When Margret Heinz's name was boomed from the podium, she stood up from her seat, her head held up, her eyes staring straight ahead. There was a round of polite applause from those still seated, for the government insists it is an honor to be elected and to provide the reconciliation for your community's sins. The claps continued as she made her way slowly to the front of the room where two armed men from the government stood waiting. For a moment, it seemed like everything was going to go as planned, according to the script that all of us had learned to read from since the day we were born. Margret Heinz had won and that was the way things had to be.
But then something strange happened, something that had never happened before and something that hasn't happened since. That day, something snapped in Margret Heinz, something that perhaps should have snapped in all of us. Margret Heinz stopped midstep, like her feet had suddenly been caught in concrete, unable to move. Her face screwed up into a steely look of determination, her eyes locked in resolve. For a moment, we all just stared at her, unable to comprehend what it was that our eyes were telling us, unable to make sense of the emotions we saw played across her features. Then Mrs. Heinz spun on her heels and, pointing a finger directly at one Ronald Black, her neighbor and esteemed government man, screamed, "Damn the Vote! He framed me! He started all this! Look at what he has done! Look at what all of you have done! Damn the Vote! We don't need it! He knew that I saw h---"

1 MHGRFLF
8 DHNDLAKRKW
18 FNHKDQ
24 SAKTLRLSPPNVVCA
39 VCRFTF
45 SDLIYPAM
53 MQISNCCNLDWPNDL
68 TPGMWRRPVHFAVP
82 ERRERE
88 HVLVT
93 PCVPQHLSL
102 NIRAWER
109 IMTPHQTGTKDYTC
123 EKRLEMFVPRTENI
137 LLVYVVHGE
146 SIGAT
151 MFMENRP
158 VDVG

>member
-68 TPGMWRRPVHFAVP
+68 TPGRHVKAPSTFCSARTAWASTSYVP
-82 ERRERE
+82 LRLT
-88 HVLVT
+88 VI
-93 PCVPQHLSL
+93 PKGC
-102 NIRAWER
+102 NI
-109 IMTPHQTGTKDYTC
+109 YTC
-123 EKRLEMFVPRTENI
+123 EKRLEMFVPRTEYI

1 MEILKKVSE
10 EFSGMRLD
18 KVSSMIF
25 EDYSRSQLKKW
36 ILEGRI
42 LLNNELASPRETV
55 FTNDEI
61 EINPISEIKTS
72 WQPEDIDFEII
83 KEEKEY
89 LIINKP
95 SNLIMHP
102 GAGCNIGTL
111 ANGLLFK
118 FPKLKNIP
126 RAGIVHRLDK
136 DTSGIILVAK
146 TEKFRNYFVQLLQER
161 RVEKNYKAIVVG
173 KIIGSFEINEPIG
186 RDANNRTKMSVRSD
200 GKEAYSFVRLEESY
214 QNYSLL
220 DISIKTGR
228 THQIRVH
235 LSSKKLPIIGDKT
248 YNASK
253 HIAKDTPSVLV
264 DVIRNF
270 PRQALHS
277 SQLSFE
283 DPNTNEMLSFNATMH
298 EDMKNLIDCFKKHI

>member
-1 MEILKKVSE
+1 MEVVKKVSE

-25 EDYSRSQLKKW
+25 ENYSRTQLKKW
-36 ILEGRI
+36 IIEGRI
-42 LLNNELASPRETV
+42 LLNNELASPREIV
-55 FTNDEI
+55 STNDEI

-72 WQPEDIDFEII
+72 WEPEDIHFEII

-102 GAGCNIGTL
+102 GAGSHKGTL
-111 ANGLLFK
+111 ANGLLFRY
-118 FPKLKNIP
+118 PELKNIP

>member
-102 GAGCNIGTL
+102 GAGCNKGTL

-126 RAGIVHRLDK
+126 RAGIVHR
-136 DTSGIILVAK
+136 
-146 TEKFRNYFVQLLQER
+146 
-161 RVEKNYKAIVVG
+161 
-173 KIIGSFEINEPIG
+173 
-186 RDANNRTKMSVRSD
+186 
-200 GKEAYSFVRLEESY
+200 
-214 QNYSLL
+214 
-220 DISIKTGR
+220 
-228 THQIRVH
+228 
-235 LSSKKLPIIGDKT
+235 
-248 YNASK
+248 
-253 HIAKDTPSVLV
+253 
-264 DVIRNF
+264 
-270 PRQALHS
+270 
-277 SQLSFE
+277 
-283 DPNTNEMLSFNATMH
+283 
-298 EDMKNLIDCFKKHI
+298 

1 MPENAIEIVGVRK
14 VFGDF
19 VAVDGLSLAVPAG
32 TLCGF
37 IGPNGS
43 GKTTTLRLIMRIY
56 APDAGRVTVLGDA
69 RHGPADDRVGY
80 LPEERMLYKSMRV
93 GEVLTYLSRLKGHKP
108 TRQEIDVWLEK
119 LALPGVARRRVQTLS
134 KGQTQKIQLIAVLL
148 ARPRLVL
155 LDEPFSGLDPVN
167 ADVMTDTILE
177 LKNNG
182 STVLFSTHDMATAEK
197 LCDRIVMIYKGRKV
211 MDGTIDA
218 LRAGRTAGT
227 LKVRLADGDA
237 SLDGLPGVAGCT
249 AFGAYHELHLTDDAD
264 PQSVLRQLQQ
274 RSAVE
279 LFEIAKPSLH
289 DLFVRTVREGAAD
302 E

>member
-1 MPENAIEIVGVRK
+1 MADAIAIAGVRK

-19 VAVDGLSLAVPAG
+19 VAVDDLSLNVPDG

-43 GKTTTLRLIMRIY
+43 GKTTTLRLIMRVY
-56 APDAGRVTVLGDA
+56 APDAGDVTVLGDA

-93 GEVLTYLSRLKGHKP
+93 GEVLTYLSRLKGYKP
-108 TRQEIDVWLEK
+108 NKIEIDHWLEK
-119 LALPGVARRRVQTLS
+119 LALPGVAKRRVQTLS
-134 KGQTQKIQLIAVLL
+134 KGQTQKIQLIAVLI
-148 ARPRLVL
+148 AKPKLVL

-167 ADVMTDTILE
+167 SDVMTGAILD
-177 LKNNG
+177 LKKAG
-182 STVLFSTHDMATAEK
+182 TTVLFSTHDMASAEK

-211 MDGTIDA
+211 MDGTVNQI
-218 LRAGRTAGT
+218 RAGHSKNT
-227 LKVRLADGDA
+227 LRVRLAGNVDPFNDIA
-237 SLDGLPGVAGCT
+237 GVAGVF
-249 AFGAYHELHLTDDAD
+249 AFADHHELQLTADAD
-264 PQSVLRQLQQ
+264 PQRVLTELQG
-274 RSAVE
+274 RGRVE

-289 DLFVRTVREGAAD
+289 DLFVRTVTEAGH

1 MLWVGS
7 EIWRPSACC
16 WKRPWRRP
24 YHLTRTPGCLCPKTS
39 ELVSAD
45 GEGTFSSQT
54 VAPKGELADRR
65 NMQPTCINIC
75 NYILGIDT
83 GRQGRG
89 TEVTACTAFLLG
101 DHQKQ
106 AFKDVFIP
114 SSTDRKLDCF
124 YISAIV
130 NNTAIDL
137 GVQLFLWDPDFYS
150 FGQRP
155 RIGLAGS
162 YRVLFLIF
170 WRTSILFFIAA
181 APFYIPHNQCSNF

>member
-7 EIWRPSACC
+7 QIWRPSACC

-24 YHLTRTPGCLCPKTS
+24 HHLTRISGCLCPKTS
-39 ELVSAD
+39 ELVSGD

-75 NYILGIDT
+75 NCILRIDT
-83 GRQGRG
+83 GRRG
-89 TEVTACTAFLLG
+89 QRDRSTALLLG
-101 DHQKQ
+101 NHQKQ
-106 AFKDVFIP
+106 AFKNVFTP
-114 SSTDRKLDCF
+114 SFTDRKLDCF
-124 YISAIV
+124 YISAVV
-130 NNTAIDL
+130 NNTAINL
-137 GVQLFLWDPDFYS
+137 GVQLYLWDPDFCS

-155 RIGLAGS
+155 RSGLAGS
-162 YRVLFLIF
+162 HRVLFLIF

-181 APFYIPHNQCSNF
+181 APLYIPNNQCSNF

Mrs. Heinz's last words were cut short as she was tackled to the ground by the two government men. As they struggled, the shouts echoed around the meeting room, echoed in our minds, echoed in our very souls. It was quick, faster than the blink of an eye, and soon the agents had swiftly knocked her unconscious and carried her limp form from the room.
That was the last we ever saw of Margret Heinz.